Understanding Responsive Design
The Internet isn't just on your computer screen anymore. It's also on your phone, your tablet, your laptop, your TV, and just about everywhere else under the sun. With the growing number of devices available, it would be extremely costly and labor intensive to develop individual websites optimized for each platform. Instead, why not create one site that responds to fit the size and shape of the screen you're viewing it on? Enter: responsive design.
How Responsive Design Works
For those of you unfamiliar with web design, most websites start as a grid, or a series of fixed-width columns used to help determine where to place content and what size it should be. On a traditional (static) website, all of the content and images should appear exactly the same across each platform, leaving the user to scroll, pinch, turn, and zoom to maintain readability as the device viewport gets smaller. For instance, going from your monitor, to an iPad, down to a droid phone.
A traditional 960 pixel grid:
Responsive websites use a new variation of the traditional grid system called a "fluid grid."
A fluid grid system uses percentages to define column widths instead of pixels (fixed-width), letting the website adjust to the size of the device it's being viewed on. As the device becomes narrower, it takes the content from each column (along with some additional code) and stacks it vertically, meaning the viewer only needs to scroll in one direction in order to keep looking at the site.
If this isn't making a whole lot of sense, take a look at this interactive demo. At first it looks like a mock up of an ordinary desktop screen with the word "Resize" planted firmly in the bottom right corner. However, if you follow the instructions and resize your browser (by clicking on and dragging the corner inward), you should see a simple but elegant transition: The desktop screen turns into a laptop screen, then a tablet, and finally a smartphone as the browser window decreases in size. If you make the browser taller than it is wide, the tablet or smartphone will rotate from landscape to portrait view. This is responsive design.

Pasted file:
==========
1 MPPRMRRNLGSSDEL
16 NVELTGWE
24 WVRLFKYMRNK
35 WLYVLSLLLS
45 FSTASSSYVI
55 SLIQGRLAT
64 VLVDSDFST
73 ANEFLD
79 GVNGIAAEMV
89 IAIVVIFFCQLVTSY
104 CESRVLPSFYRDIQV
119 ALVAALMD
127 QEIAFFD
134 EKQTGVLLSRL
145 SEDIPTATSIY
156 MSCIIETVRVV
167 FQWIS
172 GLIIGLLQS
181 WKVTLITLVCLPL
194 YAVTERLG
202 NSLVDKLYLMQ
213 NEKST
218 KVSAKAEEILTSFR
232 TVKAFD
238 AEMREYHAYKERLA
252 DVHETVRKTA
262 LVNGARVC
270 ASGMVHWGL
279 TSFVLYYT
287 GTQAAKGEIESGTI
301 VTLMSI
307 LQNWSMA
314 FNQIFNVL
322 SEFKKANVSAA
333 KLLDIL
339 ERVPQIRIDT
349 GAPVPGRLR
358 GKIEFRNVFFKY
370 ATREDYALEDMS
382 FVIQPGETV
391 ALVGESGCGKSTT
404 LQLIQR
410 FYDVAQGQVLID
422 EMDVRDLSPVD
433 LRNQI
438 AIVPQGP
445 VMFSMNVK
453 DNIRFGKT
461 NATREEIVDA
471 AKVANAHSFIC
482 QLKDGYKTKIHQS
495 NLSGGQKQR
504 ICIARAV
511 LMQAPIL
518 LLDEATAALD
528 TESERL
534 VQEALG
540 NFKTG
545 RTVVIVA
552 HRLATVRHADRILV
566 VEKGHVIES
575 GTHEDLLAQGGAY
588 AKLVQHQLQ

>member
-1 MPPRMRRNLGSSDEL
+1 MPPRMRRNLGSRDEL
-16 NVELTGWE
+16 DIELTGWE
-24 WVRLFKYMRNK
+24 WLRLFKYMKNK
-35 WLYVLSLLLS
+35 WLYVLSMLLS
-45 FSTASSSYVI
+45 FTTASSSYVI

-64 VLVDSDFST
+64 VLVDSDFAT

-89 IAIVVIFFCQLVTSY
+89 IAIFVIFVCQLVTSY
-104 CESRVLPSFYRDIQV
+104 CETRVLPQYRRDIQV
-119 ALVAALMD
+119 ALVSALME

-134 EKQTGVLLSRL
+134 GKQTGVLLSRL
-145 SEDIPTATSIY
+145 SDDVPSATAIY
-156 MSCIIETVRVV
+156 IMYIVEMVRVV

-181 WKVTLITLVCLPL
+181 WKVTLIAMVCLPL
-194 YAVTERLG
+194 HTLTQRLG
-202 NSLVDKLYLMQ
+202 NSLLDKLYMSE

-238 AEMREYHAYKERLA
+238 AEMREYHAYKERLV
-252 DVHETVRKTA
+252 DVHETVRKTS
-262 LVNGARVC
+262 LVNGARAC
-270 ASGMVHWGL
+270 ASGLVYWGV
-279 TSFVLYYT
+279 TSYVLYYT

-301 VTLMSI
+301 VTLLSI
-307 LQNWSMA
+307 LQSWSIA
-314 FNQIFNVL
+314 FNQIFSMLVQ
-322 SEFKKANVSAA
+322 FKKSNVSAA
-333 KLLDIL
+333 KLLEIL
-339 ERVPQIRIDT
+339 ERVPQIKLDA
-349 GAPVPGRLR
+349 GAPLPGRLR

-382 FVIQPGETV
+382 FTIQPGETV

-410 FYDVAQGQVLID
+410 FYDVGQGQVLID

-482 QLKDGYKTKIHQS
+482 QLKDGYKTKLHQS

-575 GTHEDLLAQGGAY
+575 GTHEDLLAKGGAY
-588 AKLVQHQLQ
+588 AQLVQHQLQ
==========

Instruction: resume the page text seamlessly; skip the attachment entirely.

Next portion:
Responsive Design and SEO
If you're worried about responsive design negatively affecting your SEO, don't be. Last week, Google publically announced responsive design as company's formal recommendation for mobile delivery.
Why? If every site had an entirely unique experience for mobile and desktop users, Google would need to index both separately and then be responsible for determining which one was worthy of the incoming link. Would that rank pass to the mobile site and, if so, how much and why? Essentially, questions that Google would rather not have to deal with.
Related: (Linked to SEO)
So what does this mean to you?
Since it's been predicted that mobile usage, via smartphone or tablet, will overtake desktop usage by 2014, it seems safe to bet that most website owners will want to offer a mobile experience of some sort. While many larger brands do this in the form of a downloadable app, stand-alone mobile site, or some combination of the two, that strategy doesn't make sense for most small to medium size businesses on a budget.
While the upfront costs of a responsive site are slightly more than a non-responsive design (due to a more extensive development process), it is significantly less expensive than building multiple site experiences and much easier to maintain. Also, when it comes time for a redesign, it's just as easy as with any non-responsive Fission CMS site - we apply the new skin without any interruption to your existing website.
If you're interested in learning more about the benefits of responsive design or would like to request a quote for your responsive site, please contact an Account Manager at www.360psg.com or call 716.829.7373.